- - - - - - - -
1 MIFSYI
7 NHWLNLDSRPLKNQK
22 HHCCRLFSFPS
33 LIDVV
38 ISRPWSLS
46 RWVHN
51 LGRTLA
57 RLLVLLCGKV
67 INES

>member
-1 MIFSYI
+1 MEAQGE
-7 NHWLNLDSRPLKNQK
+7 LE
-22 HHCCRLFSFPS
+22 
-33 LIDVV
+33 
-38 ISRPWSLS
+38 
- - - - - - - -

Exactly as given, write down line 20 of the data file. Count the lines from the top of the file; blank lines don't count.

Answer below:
+38 